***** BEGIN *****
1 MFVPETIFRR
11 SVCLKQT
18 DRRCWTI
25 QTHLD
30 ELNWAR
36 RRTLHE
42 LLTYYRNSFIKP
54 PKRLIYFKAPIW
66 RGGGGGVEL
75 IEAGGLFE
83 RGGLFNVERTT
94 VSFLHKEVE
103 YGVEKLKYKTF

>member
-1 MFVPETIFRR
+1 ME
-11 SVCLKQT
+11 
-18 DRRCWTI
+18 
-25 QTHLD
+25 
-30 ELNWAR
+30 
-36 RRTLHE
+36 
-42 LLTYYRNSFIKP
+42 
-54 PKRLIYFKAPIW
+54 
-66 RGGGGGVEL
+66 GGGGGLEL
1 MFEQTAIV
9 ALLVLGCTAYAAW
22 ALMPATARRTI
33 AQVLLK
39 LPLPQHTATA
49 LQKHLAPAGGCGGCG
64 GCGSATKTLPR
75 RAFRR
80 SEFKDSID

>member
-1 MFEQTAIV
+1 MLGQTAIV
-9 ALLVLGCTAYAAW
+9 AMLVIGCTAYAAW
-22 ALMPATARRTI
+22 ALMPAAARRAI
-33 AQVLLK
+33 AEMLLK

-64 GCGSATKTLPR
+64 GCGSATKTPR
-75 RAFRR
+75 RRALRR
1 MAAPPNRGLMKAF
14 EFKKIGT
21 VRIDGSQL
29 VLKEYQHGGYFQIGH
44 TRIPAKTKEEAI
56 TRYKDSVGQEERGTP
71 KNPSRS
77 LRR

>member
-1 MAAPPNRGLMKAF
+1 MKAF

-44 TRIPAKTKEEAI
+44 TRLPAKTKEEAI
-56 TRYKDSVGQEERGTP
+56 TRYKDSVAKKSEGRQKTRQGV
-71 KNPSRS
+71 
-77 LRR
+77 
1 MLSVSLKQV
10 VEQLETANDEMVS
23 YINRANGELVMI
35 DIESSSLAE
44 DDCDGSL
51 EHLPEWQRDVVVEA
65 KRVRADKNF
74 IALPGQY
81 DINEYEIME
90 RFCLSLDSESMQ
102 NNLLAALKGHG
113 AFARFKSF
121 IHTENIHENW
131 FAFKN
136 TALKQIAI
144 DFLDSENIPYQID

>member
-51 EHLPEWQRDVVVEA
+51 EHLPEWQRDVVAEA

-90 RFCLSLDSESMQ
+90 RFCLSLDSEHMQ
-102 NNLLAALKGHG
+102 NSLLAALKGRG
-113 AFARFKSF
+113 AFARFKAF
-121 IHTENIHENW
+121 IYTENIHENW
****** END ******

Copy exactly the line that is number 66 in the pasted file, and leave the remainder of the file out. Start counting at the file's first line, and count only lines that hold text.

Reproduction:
-44 TRIPAKTKEEAI